Perhaps the time has come to review some of the names of our Christian seasons and feast days. For example, "The Nativity" is arguably preferable to Christmas, as in other languages (Nativité, Navidad, Natività), but it seems impossible to dislodge for the time being.
The case is stronger with "Lent" and "Easter", for the words themselves have no meaning, even if users of English know what events are picked out by these two names.
It might be thought that the derivation of these names will give them meaning. I'm afraid not. Consider "Lent". It seems to be derived from an Anglo-Saxon word lenten, meaning "Spring". But Christians are not observing Spring when they observe Lent, especially in the southern hemisphere.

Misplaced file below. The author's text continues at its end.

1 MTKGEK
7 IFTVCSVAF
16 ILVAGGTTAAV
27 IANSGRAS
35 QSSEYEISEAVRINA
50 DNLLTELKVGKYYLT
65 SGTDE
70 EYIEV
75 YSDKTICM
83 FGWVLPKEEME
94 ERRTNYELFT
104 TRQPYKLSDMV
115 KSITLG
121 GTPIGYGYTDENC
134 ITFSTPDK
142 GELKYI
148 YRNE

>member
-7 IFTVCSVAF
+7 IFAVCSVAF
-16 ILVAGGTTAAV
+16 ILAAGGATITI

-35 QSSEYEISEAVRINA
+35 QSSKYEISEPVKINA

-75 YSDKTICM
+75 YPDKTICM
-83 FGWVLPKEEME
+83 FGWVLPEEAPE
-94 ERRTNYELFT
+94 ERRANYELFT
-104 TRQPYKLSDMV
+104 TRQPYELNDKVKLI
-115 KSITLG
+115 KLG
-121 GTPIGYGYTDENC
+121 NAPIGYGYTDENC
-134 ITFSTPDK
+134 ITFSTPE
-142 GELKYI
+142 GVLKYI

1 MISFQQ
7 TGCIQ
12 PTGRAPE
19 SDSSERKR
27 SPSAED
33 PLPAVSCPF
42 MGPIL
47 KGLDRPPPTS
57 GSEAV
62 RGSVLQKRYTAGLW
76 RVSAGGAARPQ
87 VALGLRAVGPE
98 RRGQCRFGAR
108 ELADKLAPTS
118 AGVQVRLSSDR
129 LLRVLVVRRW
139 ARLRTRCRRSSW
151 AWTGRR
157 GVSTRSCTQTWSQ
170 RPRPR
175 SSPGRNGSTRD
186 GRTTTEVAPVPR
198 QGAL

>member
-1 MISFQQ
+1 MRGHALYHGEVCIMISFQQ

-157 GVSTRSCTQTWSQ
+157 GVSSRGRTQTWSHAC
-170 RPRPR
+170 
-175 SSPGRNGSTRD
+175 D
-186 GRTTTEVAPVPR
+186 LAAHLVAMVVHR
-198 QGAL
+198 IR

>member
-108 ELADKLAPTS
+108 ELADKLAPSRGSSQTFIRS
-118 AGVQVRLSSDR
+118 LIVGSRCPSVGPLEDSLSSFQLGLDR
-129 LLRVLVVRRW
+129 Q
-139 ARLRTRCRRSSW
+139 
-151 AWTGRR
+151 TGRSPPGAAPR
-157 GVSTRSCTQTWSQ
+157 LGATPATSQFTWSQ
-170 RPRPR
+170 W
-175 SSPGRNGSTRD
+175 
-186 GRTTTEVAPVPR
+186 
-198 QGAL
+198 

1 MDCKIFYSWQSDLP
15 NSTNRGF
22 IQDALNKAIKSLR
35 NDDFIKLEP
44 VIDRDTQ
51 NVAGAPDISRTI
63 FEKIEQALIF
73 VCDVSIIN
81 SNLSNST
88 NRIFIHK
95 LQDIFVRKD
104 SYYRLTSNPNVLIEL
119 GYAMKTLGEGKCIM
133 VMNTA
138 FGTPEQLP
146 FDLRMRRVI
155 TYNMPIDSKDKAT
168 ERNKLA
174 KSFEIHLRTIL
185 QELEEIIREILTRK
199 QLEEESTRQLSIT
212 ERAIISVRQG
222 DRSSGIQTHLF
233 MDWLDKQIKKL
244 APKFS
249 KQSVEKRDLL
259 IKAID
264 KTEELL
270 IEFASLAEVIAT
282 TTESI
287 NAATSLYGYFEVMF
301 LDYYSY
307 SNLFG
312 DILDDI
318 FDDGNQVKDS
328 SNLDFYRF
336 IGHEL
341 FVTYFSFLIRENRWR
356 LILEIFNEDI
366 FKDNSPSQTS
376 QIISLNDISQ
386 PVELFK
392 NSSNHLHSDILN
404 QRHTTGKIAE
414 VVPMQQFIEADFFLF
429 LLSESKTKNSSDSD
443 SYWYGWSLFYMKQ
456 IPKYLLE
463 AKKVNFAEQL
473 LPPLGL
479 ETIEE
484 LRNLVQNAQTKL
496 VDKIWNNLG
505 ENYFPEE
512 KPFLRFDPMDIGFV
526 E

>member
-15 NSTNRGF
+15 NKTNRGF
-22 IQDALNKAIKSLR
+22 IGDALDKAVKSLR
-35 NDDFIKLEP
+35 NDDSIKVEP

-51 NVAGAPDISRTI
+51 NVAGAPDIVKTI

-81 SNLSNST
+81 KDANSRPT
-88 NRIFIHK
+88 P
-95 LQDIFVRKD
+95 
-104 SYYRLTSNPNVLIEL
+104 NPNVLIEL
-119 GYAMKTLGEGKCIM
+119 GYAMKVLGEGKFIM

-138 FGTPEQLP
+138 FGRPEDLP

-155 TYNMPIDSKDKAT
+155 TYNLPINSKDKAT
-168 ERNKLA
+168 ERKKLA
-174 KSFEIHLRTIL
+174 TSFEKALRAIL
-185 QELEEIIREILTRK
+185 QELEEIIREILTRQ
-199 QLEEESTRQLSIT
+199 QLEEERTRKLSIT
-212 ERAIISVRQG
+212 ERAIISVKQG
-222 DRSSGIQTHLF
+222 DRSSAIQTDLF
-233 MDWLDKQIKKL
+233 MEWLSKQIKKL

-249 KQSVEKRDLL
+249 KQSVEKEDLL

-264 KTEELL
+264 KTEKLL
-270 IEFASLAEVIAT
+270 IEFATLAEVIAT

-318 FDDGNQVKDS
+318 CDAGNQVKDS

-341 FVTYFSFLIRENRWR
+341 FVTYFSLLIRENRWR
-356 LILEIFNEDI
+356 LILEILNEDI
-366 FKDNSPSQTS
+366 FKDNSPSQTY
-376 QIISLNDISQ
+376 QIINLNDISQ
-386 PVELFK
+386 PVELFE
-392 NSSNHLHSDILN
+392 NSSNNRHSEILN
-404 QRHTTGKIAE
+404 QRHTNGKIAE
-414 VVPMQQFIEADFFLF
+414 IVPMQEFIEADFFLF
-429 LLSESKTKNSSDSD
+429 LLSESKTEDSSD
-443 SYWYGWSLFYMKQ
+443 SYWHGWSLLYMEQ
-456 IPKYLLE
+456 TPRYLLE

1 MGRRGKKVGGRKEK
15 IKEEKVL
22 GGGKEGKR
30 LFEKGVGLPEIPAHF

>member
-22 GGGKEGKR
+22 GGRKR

"Easter" seems to be from an Anglo-Saxon word, Edestre, the goddess of spring. Fine, but no one is celebrating Edestre at Easter, and hardly anyone has heard of the goddess.
My favourite candidate to replace "Lent" is "Preparation", that is, Preparation for the Resurrection. Using this name, one would say, "I intend to fast during Preparation this year" or "I must go to Confession during Preparation." A rival is "Forty Days", the equivalent of which is used in Romance languages (French: careme, Italian: quaresima, Spanish: cuaresma).
My favourite replacement for "Easter" is "Pascha" from "Passover". We date the Feast of the Resurrection by reference to Passover. Moreover, the Lord Jesus said, "I will keep the Passover at your house with my disciples" (Matthew 26:18) as he went to his death and resurrection.
Next year let us use the days of Preparation well so that we may rejoice at Pascha.